June 2013 // Volume 51 // Number 3 // Feature // v51-3a7
Factors Associated with Ongoing Commitment to a Volunteer Stream-Monitoring Program
Volunteers are important contributors to Extension conservation efforts. Volunteer water monitoring is one solution for involving people so they become educated about local ecosystems and acquire data used to detect ecological threats. The study reported here measured relationships among Wisconsin's Stream-Monitoring Program's volunteers' motivations and perceptions of program efficacy, analyzing how these are associated with intention to stay involved as stream monitors. Findings indicate four categories of motivations and three categories of efficacy related to volunteers' perception of the program.
Volunteerism is an important element in Extension programs (Cleveland & Thompson, 2007; Boyd, 2004), which are often diverse in nature and call for a variety of skills and involvement across vast geographic areas. Collaborations between volunteer groups and universities have also become more common, with volunteers providing useful services and faculty and advisors supporting these endeavors with expertise and resources (Savan, Morgan, & Gore, 2003). In the context of environmental programs, volunteers are often important partners in conservation efforts because of the limited time and resources allotted by government or other institutions to carry out necessary activities and volunteers' vested interest in the protection of local areas (Whitelaw, Vaughan, Craig, & Atkinson, 2004).
Water quality monitoring is one type of conservation program that can benefit from involving volunteers. Extension is a national leader in leading and supporting volunteer water-monitoring programs, sponsoring 36 programs and affiliated with at least 21 others. Extension's role includes providing educational materials, technical assistance, training, staff, equipment, and funding for these programs (Extension Volunteer Monitoring Network, 2012). Additionally, Extension sponsors 22 Master Naturalist programs across the United States. A primary goal of many of these programs, such as the Alabama Master Naturalist Program, is "to help promote awareness, understanding, and respect of [the] natural world" (Alabama Master Naturalist Program, 2012). Thus, in a similar fashion to Extension's Master Gardener program, participants in Master Naturalist programs receive training about the natural environment. Then, in order to earn their "Master Naturalist" title, they are required to share their newfound knowledge by serving as volunteer naturalists or otherwise volunteering their time for a natural resources-related service project. Many Master Naturalist programs promote volunteer water monitoring as an option for these required volunteer service hours (Savanick & Blair, 2005).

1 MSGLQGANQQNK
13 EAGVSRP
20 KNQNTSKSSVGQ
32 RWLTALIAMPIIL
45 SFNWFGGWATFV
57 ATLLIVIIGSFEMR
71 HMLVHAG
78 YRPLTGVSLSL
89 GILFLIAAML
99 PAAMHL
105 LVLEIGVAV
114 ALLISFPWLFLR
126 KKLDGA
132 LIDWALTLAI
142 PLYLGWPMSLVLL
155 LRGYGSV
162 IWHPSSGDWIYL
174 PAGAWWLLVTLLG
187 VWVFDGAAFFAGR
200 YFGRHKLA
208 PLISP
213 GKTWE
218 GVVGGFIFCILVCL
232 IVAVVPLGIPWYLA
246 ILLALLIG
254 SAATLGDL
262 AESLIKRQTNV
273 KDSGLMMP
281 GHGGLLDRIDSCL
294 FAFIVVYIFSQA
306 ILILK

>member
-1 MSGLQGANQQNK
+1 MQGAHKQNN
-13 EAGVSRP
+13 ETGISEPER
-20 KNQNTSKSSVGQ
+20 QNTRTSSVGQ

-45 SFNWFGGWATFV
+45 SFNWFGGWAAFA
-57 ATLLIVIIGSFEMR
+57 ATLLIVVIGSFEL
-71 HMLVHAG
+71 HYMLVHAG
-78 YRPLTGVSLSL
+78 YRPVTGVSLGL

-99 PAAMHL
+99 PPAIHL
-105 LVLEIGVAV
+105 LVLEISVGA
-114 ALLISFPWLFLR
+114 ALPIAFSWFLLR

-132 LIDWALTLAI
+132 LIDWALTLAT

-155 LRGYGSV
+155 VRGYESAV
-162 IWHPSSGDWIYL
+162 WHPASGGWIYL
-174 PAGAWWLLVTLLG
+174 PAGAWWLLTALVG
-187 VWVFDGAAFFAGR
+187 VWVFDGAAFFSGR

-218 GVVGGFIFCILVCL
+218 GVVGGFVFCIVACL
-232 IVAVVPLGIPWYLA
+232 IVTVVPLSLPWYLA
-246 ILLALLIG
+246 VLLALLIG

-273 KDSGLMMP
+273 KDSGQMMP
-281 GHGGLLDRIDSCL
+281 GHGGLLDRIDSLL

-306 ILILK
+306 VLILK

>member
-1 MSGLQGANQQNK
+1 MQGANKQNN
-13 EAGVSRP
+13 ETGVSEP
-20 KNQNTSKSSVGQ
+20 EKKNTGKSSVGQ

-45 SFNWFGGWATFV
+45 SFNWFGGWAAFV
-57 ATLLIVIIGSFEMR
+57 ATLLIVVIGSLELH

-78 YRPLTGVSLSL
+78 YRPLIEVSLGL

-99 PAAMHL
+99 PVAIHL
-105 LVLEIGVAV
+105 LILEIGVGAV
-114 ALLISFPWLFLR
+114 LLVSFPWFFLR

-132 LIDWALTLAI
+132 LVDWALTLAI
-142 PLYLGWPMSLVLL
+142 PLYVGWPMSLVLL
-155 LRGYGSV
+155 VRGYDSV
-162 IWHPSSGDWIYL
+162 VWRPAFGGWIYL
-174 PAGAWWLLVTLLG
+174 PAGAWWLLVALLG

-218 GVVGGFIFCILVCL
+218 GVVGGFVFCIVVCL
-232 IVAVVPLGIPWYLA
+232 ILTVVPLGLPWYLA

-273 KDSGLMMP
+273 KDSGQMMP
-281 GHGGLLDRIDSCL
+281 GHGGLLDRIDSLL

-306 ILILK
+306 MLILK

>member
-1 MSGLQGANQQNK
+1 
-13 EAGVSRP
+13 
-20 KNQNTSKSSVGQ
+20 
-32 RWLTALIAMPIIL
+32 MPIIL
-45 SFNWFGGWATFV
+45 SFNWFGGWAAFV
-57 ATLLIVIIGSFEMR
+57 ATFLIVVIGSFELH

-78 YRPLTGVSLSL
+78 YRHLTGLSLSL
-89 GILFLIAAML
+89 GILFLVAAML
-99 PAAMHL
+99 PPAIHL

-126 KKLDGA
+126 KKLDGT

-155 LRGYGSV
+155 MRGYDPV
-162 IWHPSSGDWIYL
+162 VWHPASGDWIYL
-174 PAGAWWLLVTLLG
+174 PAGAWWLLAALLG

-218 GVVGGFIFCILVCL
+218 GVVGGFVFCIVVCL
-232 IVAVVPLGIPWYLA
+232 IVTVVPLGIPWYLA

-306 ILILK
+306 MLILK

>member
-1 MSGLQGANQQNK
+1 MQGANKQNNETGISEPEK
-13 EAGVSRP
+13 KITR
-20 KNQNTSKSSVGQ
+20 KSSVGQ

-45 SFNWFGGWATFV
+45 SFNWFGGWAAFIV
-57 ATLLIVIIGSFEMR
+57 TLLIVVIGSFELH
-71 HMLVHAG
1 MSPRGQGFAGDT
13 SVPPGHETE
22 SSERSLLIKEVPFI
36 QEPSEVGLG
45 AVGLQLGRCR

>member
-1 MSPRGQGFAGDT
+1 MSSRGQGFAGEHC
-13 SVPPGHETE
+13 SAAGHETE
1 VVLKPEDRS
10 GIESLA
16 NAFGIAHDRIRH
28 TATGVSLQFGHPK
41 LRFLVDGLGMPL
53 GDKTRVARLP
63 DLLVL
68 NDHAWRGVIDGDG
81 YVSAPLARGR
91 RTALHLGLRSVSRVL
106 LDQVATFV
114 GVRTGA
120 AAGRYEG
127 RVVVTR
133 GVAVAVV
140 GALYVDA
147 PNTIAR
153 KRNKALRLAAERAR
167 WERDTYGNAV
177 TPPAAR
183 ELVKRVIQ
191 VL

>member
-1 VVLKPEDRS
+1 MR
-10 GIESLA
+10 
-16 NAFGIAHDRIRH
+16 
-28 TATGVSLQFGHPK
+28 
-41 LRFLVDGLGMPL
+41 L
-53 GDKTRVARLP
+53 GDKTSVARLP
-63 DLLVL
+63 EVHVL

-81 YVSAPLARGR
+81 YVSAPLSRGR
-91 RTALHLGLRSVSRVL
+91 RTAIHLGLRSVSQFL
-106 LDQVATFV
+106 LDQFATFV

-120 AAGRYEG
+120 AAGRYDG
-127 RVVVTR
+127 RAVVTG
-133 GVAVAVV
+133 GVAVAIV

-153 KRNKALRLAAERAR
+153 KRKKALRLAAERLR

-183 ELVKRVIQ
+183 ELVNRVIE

Monitoring programs like those facilitated by Extension organizations are increasingly useful as U.S. waterways become more and more threatened (Shepard, 2002). In Wisconsin, a 2006 assessment acknowledged that the vast majority of waters in the state are affected by human activities that affect water quality (Wisconsin Water, 2006). Yet funding for monitoring of water resources is not increasing in response to these threats to water conservation. Thus, citizen-based water-monitoring initiatives are one sustainable solution to building capacity for environmental protection efforts and making stakeholders aware of local conservation concerns.
Promoting involvement of local people as volunteer monitors ensures more timely response when water quality thresholds are crossed and enables communities to respond to unwanted, unexpected developments in nearby ecosystems (Walker & Salt, 2006). Local organizations and state agencies rely on these volunteers for many reasons, including to build community awareness about waterways, collect data on water quality and observe trends over time, and help target restoration efforts, and serve as water advocates (Environmental Protection Agency, 2011; Stepenuck, Wolfson, Liukkonen, Iles, & Grant, 2011). Training people to monitor water quality cultivates an ecologically educated citizenry, and citizens' efforts are maximized when a stable and growing cadre of individuals continues to stay engaged in these programs (Overdevest, Orr, & Stepenuck, 2004; Shepard, 2002). Therefore, loss of volunteers over time is a top concern for volunteer water-monitoring program coordinators (Extension Volunteer Monitoring Network, 2012). Understanding what motivates and retains volunteers, particularly in specific programs, is an essential part of program development and program sustainability (Cleveland & Thompson, 2007).